Dressed in his crisp black uniform, gold braids at the wrist to mark his title as national chairman, Malik Zulu Shabazz of the New Black Panther Party jabbed his finger at an old blown-up photo of two lynched black men.
"You want to talk about terrorism? Come talk to the black people of America, because we have been terrorized by America for the last 400 years!" he bellowed at the audience at the National Press Club last fall. "Sept. 11 was the result of America ... reaping the results of her historical crimes!"
With a rage reminiscent of the rebellious 1960s, Mr. Shabazz and his small group of radical activists have emerged as a controversial presence in America's already-charged racial landscape.
To some, including members of the original Black Panthers - the radical antipoverty group - this new, small organization is an aberration that embodies a strain of hatred akin to Osama bin Laden's. But to others, it represents a legitimate voice of dissent that is a product of the persistent poverty and lack of opportunity in America's most brutalized neighborhoods.
"I believe that one has to listen when groups emerge who are alienating, hostile, and militant - even if I don't agree with them. We have to understand what is driving them to exist," says Ron Daniels of the Center for Constitutional Rights in New York.
In some circles, Shabazz and his New Black Panthers win instant credibility, not for their politics or ideology, but simply because of their name. And that infuriates some original members of the Black Panthers. They say this new group, which they believe espouses antiwhite and anti-Jewish hatred, is exploiting the Panther name and symbolism and tarnishing their legacy. They've already gone to state court in Texas, and now plan to head to federal court to stop the group from using their name.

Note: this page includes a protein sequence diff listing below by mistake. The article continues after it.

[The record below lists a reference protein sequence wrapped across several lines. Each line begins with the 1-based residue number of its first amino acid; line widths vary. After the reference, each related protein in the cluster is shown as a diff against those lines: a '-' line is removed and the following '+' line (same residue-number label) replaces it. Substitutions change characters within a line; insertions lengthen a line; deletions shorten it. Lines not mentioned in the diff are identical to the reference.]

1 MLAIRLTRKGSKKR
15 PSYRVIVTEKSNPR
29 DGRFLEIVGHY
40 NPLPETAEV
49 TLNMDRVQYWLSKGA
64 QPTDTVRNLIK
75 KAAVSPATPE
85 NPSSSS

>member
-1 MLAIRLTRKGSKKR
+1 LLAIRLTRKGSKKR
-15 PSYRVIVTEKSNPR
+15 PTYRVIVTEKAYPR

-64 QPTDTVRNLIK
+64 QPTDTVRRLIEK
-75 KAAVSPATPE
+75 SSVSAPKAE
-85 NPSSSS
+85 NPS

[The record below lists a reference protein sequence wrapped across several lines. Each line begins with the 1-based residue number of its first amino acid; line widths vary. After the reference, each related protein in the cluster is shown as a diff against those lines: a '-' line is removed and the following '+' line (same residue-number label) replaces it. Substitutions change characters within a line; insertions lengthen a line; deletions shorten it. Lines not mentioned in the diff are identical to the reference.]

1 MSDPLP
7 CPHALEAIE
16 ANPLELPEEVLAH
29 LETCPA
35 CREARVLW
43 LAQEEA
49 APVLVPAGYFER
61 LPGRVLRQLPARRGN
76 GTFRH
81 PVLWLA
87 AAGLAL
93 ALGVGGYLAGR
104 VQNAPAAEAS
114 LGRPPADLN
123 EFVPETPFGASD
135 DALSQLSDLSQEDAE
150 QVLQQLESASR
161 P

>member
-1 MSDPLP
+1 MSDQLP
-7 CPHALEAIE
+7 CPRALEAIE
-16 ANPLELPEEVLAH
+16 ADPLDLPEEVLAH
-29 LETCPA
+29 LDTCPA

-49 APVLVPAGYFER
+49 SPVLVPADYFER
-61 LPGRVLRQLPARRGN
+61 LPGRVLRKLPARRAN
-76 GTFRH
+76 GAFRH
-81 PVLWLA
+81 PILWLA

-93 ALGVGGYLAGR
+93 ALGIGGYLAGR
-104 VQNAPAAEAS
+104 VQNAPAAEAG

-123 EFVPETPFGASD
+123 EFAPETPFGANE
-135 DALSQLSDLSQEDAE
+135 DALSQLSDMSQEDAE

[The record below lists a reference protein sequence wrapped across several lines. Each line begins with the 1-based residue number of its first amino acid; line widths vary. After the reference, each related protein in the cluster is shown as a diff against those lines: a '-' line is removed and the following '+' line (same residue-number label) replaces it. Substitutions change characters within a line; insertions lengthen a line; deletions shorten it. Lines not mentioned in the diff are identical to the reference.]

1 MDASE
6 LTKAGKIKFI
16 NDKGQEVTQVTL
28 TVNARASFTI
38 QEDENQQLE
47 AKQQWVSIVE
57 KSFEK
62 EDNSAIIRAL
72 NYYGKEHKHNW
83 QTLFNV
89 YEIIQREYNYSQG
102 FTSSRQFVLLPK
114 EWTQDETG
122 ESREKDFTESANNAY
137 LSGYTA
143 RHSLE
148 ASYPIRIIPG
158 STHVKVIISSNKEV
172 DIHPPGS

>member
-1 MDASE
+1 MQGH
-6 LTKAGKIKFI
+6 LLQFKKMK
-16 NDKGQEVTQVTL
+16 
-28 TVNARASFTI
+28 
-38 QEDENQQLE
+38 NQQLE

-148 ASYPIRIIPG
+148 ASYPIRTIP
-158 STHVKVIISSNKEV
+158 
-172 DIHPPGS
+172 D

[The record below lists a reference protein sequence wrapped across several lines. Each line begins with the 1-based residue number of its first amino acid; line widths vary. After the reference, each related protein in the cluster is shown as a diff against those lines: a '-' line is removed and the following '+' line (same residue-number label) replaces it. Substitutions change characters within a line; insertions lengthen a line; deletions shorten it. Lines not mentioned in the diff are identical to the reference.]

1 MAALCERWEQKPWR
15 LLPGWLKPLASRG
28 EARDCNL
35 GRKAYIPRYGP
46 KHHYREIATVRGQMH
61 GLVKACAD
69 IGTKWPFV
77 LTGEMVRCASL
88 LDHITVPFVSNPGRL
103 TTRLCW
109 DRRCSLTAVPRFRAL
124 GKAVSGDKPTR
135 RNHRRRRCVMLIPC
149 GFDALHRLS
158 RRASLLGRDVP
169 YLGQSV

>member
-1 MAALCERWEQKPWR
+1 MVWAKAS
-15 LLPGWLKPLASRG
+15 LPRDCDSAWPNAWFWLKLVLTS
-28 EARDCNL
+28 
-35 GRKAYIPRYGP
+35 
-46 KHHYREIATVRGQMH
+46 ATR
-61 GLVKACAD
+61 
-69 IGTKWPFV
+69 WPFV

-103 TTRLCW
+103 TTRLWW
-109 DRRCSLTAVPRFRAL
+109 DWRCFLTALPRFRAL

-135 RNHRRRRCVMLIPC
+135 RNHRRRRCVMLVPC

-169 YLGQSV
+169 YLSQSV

"They are the personification of everything negative that's been said of us," says David Hilliard, a former Black Panther and executive director of the Dr. Huey P. Newton Foundation, dedicated to carrying on the original Panther legacy. "They totally abandoned our survival programs, and the racism that they espouse flies directly in the face of the Black Panthers' multicultural ideology and purpose."
During its heyday in the 1960s and '70s, the original Black Panthers were feared by many for their fiery rhetoric. But they also won deep respect in poor neighborhoods for setting up free breakfast programs, clinics, and ambulance services, even as they were being attacked by the FBI and demonized by the media.
Charles Jones, chair of the department of African-American Studies at Georgia State University in Atlanta, says the original Panthers' organization was multiracial, multicultural, and designed to mobilize and empower impoverished communities. Their model has been replicated around the world - by the American Indian movement and the Dalits, or untouchables, in India.
But not by the group calling itself the New Black Panthers, says Mr. Jones. "We don't see this extensive community service at work within the New Black Panther Party," he says. "You see almost a grabbing for headlines rather than the hard, incremental, day-by-day community organizing."